The Georgia Legislature recently enacted legislation that should send an encouraging signal to franchisors. House Bill 548 was passed unanimously in both the State House of Representatives and the State Senate, making Georgia the first state to adopt legislation that prohibits a franchisee from being considered an employee of its franchisor. The legislation, which classifies the franchisee/franchisor relationship as a contractual relationship rather than an employment relationship, is the result of coordinated efforts by the IFA and the American Legislative Exchange Council (ALEC), to formally characterize the franchise relationship. Prior to the enactment of HB 548, ALEC adopted a Resolution on the Misallocation of Employee Classification Laws, which served as a precursor to the Georgia legislation.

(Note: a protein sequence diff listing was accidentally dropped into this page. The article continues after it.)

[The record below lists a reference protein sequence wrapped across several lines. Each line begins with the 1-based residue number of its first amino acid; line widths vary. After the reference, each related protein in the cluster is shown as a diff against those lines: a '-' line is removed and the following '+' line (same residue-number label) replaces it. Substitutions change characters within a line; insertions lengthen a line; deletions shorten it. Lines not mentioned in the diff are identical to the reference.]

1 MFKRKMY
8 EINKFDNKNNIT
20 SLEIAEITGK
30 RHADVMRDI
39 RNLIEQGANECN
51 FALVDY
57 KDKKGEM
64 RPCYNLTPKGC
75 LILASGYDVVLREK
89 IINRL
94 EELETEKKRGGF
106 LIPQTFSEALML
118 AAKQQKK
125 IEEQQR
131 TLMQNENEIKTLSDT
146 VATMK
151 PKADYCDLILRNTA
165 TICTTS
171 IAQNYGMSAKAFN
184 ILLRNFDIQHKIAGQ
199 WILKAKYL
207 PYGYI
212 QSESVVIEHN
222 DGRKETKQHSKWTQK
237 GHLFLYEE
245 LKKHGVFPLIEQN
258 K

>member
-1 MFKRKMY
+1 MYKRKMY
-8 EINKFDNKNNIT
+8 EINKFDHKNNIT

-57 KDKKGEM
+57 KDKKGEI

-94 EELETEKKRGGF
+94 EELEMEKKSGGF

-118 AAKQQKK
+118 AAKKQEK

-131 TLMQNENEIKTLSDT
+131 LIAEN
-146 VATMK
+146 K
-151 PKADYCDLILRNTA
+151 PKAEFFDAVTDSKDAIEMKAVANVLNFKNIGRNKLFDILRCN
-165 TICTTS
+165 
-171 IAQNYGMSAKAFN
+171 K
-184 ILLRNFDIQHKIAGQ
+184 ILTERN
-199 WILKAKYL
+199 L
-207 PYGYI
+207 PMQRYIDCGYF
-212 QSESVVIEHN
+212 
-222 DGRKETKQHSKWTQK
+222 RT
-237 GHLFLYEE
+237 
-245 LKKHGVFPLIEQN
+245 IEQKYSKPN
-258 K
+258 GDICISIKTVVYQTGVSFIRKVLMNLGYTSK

The new Georgia law, which is codified as part of Georgia's workers' compensation law, states that “[i]ndividuals who are parties to a franchise agreement as set out by the Federal Trade Commission Franchise Disclosure Rule [FTC Rule] [PDF], 16 C.F.R. 436.1 through 436.11, shall not be deemed employees for purposes of this chapter.” Although this legislation protects franchisors from liability for workers' compensation claims made by their franchisees, it is not clear whether the new law will settle the question of the franchisee/franchisor relationship for all purposes, such as questions of agency or tort liability. Certainly, the step taken by the Georgia legislature is an encouraging development for those entrepreneurs considering whether to adopt the franchise model for their businesses, and for all franchisors wishing to offer franchises in the State of Georgia.